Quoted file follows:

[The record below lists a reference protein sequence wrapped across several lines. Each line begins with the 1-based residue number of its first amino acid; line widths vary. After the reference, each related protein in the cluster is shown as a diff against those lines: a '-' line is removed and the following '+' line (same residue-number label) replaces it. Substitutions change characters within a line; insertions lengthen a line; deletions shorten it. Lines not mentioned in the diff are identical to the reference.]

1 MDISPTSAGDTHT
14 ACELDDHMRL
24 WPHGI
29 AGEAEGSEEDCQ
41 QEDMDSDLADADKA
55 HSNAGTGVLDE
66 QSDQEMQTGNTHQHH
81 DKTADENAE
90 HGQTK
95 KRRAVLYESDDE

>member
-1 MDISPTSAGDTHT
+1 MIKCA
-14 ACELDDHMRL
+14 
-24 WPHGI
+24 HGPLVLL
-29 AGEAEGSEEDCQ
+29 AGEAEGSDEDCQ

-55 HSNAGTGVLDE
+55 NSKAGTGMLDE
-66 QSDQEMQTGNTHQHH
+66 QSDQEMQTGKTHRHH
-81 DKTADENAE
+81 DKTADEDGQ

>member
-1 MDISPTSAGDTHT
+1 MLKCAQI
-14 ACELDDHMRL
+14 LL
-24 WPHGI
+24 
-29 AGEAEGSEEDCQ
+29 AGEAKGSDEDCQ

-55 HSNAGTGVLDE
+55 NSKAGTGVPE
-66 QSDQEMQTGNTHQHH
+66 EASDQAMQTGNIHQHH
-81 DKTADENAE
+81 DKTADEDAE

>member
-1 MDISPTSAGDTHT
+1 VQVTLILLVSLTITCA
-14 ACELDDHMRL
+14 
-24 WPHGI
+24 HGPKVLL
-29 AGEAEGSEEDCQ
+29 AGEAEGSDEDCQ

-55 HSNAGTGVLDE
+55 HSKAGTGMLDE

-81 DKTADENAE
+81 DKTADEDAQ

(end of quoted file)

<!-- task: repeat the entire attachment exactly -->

[The record below lists a reference protein sequence wrapped across several lines. Each line begins with the 1-based residue number of its first amino acid; line widths vary. After the reference, each related protein in the cluster is shown as a diff against those lines: a '-' line is removed and the following '+' line (same residue-number label) replaces it. Substitutions change characters within a line; insertions lengthen a line; deletions shorten it. Lines not mentioned in the diff are identical to the reference.]

1 MDISPTSAGDTHT
14 ACELDDHMRL
24 WPHGI
29 AGEAEGSEEDCQ
41 QEDMDSDLADADKA
55 HSNAGTGVLDE
66 QSDQEMQTGNTHQHH
81 DKTADENAE
90 HGQTK
95 KRRAVLYESDDE

>member
-1 MDISPTSAGDTHT
+1 MIKCA
-14 ACELDDHMRL
+14 
-24 WPHGI
+24 HGPLVLL
-29 AGEAEGSEEDCQ
+29 AGEAEGSDEDCQ

-55 HSNAGTGVLDE
+55 NSKAGTGMLDE
-66 QSDQEMQTGNTHQHH
+66 QSDQEMQTGKTHRHH
-81 DKTADENAE
+81 DKTADEDGQ

>member
-1 MDISPTSAGDTHT
+1 MLKCAQI
-14 ACELDDHMRL
+14 LL
-24 WPHGI
+24 
-29 AGEAEGSEEDCQ
+29 AGEAKGSDEDCQ

-55 HSNAGTGVLDE
+55 NSKAGTGVPE
-66 QSDQEMQTGNTHQHH
+66 EASDQAMQTGNIHQHH
-81 DKTADENAE
+81 DKTADEDAE

>member
-1 MDISPTSAGDTHT
+1 VQVTLILLVSLTITCA
-14 ACELDDHMRL
+14 
-24 WPHGI
+24 HGPKVLL
-29 AGEAEGSEEDCQ
+29 AGEAEGSDEDCQ

-55 HSNAGTGVLDE
+55 HSKAGTGMLDE

-81 DKTADENAE
+81 DKTADEDAQ